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Kitcarlson

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I am new to this forum, pleased to find others with similar Charles Raymond machines. My mother found this machine at a garage sale in Dixon, IL , in the early 60's. It is rough, and was perhaps used in Civil war :). My sister gave me the machine, thinking I might fix it.

The machine seemed loose and cranky, so i took it apart to identify wear areas. I made a new roller that drives the needlebar. Touches of bronze fixed wear on feed foot inner eccentric, presser foot spring slot, and lower drive shaft excentric. I found one missing part, the candy cane part that serves to stop the spool cone. The part follows a roller, in time with needle bar position. The C. Raymond 1861, July 30 Patent #32,925 is similar to machine. The patent provided some description of the part. I made two cane parts, but was not satified with how they worked.

The machine turns easily, with minimal noise, and moves fabric well. The tension controlled manually, by holding spool, while observing the loops, resulted in nice stitches. Without manual tension control, the prior loops would get hooked again, and again, resulting in bind up. By observing the position of the needle bar, and the time when prior loop needed to be pulled, prior to new loop formed, a fix was imagined. By bending two 0.055" spring wires, one attached to upper needle bar, the other on front plate, as thread guides. When needle bar is at bottom travel, it pulls thread past guide on face plate, serving to pull up prior loop. It worked, so i made a couple parts that screw down under existing screws. Not quite satisfied, because not original, but happy with functionality.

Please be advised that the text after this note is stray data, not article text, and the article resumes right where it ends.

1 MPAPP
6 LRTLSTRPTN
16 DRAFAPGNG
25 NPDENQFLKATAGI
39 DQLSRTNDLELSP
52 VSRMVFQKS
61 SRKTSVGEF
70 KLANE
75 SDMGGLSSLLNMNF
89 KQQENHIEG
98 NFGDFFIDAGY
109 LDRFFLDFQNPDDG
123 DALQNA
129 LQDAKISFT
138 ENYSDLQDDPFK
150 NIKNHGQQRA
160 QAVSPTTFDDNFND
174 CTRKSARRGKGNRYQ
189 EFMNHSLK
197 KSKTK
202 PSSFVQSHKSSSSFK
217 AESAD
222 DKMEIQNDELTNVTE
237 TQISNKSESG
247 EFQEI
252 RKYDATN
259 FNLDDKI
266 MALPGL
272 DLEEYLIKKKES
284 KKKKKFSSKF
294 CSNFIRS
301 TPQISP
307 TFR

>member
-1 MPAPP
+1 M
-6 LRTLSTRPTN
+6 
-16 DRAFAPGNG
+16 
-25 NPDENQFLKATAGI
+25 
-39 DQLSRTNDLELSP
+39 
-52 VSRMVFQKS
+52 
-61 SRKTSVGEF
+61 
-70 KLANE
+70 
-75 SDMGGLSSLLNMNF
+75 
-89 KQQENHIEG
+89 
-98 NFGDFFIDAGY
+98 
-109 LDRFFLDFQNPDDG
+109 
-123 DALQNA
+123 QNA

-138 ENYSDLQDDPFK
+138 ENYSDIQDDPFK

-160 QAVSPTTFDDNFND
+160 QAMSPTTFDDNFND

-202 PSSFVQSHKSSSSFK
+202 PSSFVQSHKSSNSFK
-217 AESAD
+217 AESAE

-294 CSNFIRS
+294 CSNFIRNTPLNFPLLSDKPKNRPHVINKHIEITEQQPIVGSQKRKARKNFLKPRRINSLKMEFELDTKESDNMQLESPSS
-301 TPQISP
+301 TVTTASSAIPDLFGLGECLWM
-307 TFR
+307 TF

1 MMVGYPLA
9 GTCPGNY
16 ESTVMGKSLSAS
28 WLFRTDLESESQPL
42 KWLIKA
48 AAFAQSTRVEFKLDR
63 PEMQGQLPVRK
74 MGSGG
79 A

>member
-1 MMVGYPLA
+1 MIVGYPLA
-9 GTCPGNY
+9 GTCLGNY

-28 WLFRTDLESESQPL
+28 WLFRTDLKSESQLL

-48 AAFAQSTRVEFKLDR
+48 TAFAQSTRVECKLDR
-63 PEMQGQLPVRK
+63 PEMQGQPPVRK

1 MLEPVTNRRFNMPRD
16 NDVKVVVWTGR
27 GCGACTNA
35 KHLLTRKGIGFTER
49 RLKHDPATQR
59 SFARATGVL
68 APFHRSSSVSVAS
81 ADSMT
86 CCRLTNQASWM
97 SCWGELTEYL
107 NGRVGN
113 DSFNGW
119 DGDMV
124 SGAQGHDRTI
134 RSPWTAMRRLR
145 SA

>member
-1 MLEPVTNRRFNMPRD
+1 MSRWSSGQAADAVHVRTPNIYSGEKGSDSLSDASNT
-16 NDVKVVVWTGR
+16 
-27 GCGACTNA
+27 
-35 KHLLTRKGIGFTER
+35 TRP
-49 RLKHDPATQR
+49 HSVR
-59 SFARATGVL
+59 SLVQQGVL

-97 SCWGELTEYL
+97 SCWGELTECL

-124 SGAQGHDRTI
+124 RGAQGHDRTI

Attached Images
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jpeg IMG_20190522_182819.jpg (97.26 KB, 16 views)
jpeg IMG_20190511_182600.jpg (98.17 KB, 13 views)


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Dave in middle TN

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ke6cvh

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Reply with quote  #2 
Welcome to the group.  Very impressive.  Best regards, Mike
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Kitcarlson

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Thanks Mike. It was really fun to work on it, now if I can get past my phobia of painting...
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johnstuart

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Reply with quote  #4 
Welcome to the group Kitcarson. That is an awesome picture of the machine apart.

  John Stuart
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ke6cvh

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Reply with quote  #5 
There are some real experts here on the group on painting.  Steve mentioned a ceramic based engine paint that is black and looks good for chips.  He can give you the part number.  For our cast iron stands (white) for our Union Specials we used a cup gun and epoxy primer and paint.  Very tough as nails and looks great.  For one machine (1913 or 1910 can't remember right now) Singer 16-88 I used a homebrew cold cure jappaning which was spar varnish with asphaltum i bought by the kilo and dripped in with a heat gun.  First layers were a greenish black color that turned to a shiny black with many more layers.  Next time I won't use spar varnish as it is rubbery but instead polyurethane varnish with the asphaltum.  For repairs Steve and others like Bruce are masters at filling in the chips to where nobody notices when it's done.  Best regards, Mike